It’s not often in life that you get a second chance after squandering a golden opportunity.
For Daisuke Takahashi, the bronze medalist at the Vancouver Games, it comes this week at the world championships in Turin, Italy. Two years ago, in Goteborg, Sweden, the Okayama native was the No. 1-ranked skater on the planet and the favorite to win his first world title.
But problems with his boots and a lack of poise under pressure conspired to see Takahashi somehow not even make the podium (he finished fourth).
Takahashi didn’t know it, but this was just the beginning of his problems. Within weeks he had left coach Nikolai Morozov, who guided him to the silver medal at the 2007 worlds, and moved back to Japan.
Then true disaster struck when the Kansai University student tore the anterior cruciate ligament and medial meniscus cartilage in his right knee during a jump in practice in October of 2008.
Takahashi underwent surgery the next month to repair the damage and missed the entire 2008-09 season while rehabilitating.
Nobody ever wants to endure an injury like that, but especially not just 16 months before the Olympic Games.
To his credit, Takahashi worked through excruciating pain to get himself back in shape and ready to skate.
When he placed fourth at the NHK Trophy in Nagano last November, Takahashi was clearly still lacking the stamina that comes with real competition. But more practice and perseverance saw him take second place at Skate Canada and qualify for the Grand Prix Final.
Though he finished a disappointing fifth at the GP Final in Tokyo, it provided him with more valuable game action. Three weeks later, he won his fourth Japan championship in Osaka. It was a good omen heading into the Olympics.
But the best was yet to come.
Going against the likes of reigning Olympic champion Evgeni Plushenko and current world champion Evan Lysacek, Takahashi put on the performance of a lifetime and became the first man to earn an Olympic medal for Japan in figure skating.
His short program to “Eye” by Coba was nothing short of sensational and received universal praise. In third place heading into the free skate, Takahashi attempted a quadruple toe loop and despite falling, held on for the historic bronze.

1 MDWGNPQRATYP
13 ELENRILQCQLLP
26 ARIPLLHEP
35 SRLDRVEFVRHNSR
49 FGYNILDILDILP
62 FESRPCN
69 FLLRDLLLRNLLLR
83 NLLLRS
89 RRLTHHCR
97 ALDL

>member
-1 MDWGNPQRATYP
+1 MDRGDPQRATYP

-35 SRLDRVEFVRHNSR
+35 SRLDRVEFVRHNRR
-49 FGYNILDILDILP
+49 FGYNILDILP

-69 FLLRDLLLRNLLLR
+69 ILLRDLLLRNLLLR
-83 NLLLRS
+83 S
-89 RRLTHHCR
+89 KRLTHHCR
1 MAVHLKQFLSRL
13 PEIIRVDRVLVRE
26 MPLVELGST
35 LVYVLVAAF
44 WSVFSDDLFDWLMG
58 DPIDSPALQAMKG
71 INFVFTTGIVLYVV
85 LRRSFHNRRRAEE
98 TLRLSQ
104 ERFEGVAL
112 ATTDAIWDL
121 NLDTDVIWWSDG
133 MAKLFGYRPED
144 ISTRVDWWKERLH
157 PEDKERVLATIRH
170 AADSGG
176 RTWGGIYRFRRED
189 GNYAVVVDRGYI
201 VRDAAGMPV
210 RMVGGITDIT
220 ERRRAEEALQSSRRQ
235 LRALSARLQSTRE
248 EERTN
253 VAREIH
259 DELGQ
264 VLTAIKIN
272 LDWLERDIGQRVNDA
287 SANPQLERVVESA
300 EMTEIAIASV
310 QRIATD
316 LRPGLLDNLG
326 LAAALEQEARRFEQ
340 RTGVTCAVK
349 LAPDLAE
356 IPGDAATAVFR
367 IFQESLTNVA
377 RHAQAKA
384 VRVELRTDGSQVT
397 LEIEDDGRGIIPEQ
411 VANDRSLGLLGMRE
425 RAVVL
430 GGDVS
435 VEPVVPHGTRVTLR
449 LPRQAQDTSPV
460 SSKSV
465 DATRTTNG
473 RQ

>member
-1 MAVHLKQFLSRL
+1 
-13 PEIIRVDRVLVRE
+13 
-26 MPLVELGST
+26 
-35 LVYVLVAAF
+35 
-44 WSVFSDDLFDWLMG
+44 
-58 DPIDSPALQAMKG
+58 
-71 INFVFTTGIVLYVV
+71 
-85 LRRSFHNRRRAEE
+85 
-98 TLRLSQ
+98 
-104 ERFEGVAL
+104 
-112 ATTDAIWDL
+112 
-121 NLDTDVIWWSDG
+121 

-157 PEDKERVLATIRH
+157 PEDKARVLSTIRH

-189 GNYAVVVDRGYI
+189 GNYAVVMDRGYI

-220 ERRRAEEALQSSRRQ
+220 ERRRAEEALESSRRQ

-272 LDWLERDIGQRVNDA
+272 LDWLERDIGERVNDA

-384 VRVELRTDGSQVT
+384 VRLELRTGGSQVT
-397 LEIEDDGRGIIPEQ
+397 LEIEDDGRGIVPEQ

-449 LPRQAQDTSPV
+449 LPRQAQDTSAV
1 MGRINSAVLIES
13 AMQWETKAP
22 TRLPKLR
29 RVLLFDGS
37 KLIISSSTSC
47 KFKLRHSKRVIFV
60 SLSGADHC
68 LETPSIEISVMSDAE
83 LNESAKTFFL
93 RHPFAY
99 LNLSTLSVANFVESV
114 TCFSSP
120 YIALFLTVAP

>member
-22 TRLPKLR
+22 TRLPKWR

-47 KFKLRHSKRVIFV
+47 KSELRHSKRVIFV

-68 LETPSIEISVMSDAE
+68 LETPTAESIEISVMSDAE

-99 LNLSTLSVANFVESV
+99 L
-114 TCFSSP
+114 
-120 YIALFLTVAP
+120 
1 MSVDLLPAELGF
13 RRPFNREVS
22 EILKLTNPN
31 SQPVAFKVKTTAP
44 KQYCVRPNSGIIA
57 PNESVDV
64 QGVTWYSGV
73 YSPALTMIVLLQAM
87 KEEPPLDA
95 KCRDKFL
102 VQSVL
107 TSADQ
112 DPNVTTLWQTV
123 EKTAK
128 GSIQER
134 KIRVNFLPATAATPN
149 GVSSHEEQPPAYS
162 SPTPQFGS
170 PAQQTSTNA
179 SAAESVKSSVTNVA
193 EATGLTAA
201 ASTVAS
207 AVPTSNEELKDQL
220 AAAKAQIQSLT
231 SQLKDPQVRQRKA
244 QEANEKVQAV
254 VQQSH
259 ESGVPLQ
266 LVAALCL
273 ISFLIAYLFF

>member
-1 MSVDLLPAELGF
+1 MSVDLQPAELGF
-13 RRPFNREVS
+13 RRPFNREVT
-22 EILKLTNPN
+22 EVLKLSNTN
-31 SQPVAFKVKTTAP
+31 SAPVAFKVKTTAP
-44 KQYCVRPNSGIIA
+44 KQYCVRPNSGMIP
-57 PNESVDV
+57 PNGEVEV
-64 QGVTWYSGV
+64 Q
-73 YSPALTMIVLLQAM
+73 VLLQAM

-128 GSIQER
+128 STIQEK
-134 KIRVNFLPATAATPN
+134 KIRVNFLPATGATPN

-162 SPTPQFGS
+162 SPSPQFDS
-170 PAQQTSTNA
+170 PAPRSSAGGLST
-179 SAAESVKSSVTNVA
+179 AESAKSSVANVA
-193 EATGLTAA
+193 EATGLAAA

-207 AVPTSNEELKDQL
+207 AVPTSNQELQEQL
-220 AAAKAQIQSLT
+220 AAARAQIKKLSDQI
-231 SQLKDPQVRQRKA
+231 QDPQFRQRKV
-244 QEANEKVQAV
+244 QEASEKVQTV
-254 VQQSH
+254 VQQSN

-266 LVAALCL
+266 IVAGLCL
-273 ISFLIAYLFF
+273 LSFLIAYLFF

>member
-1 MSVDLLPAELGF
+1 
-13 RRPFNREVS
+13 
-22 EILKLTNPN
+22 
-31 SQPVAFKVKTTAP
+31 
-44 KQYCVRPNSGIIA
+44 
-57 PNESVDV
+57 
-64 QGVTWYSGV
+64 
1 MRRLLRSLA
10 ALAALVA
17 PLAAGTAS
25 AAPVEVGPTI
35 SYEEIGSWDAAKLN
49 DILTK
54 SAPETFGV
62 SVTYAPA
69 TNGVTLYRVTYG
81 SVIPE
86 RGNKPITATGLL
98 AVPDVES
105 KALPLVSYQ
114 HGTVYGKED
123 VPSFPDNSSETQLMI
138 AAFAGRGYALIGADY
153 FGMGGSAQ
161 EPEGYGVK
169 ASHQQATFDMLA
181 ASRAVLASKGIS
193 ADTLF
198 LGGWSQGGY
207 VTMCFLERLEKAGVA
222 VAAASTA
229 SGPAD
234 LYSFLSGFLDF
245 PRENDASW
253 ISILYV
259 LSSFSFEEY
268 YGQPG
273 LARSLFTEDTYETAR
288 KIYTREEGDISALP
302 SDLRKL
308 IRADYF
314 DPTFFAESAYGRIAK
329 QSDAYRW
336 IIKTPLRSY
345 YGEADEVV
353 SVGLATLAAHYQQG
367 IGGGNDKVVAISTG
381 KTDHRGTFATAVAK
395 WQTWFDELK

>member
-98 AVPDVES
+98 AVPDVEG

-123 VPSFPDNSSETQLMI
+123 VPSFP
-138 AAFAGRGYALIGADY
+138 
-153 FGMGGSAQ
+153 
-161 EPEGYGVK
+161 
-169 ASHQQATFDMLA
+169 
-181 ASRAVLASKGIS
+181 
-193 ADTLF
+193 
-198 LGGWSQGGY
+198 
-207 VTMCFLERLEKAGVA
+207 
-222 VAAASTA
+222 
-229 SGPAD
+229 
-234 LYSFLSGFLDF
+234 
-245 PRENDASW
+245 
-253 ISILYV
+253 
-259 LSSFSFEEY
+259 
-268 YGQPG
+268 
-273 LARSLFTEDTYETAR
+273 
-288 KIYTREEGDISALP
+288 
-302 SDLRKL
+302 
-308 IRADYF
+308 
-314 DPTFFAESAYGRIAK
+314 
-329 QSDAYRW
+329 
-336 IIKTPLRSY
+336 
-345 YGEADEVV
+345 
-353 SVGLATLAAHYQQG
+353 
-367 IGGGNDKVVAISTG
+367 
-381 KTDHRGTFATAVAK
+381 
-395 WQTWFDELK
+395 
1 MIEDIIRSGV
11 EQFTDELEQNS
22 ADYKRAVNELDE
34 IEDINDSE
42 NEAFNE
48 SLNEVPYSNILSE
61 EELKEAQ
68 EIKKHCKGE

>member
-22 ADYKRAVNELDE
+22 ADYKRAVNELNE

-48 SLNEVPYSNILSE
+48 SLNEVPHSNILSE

Takahashi showed his true colors afterward, when asked why he tried the quad when he could have played it safe to protect his medal chances.
“I wanted the gold,” he said. “That’s why I tried the quad.”
This statement said everything about this young man’s heart and courage.
Many Japanese athletes have been knocked over the years for cracking under pressure or being too conservative.
Takahashi, who turned 24 last week, blew a huge hole in that image and deserves to be recognized for it.
He can raise the bar even higher by doing something no Japanese man ever has this week in Turin, where both Lysacek and Plushenko will not participate. Barring something unforeseen, Takahashi is a solid bet to add another prestigious tag to the “Olympic bronze medalist” that now often proceeds his name.
This one says “world champion.”
Compelling viewing: I recently watched the newly released Discovery Channel documentary on Vancouver Olympic gold medalist Kim Yu Na entitled “Hip Korea: Yu Na Kim — Seoul Spirit.”
The 45-minute piece is a fascinating look into the world of Yu Na and what she means to the people of South Korea. It features footage of Yu Na’s climb from anonymity to the world stage and includes interviews with her mother Park Mi Hee, coach Brian Orser, choreographer David Wilson and many others.
It also focuses on the continuing progress of women in South Korean society and how Yu Na symbolizes it. It is highly recommended viewing.
Major impact: Kim’s victory and the medals gained by other South Korean athletes in Vancouver are expected to bring a lot more than glory and exposure to the nation, according to a recent story by Reuters.
Samsung Economic Research Institute economist Lee Dong Hun estimated Asia’s fourth-largest economy would benefit by nearly $18 billion from the record haul.
“The country’s splendid achievement in the 2010 Winter Games will bolster soft power, a prerequisite becoming an advanced country,” Lee wrote in a report.
“After watching Kim Yu Na’s performance, Koreans may have experienced a heightened sense of self-confidence that encourages the belief that, by putting together their capabilities, Koreans can achieve anything.”
Looking ahead: The dates for the 2010-11 Grand Prix season are now set. It will feature a real shakeup in how the events have traditionally fallen on the calendar.
The NHK Trophy will kick off the GP season in Nagoya (Oct. 22-24) and be followed by Skate Canada (Oct. 29-31), the Cup of China (Nov. 5-7), Skate America (Nov. 12-14), the Cup of Russia (Nov. 19-21) and the Trophee Bompard (Nov. 26-28).
Also worth noting is that Karuizawa in Nagano Prefecture will host a Junior Grand Prix event (Sept. 22-26). With Japan boasting both world junior champions, this is a good opportunity to get a look at some of the stars of the future.